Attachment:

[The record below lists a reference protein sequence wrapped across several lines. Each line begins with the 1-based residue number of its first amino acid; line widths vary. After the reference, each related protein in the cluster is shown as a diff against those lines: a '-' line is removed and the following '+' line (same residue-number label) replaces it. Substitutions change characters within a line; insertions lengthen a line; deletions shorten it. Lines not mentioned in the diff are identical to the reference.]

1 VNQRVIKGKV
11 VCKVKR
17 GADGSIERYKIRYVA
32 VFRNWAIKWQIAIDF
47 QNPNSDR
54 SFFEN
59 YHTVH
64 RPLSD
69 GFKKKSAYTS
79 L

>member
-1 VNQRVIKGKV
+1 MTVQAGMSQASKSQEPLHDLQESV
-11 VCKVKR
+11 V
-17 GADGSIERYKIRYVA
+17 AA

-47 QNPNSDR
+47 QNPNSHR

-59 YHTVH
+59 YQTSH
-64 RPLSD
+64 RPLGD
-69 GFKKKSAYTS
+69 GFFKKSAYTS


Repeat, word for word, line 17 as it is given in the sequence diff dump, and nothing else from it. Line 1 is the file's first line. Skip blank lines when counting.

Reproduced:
-17 GADGSIERYKIRYVA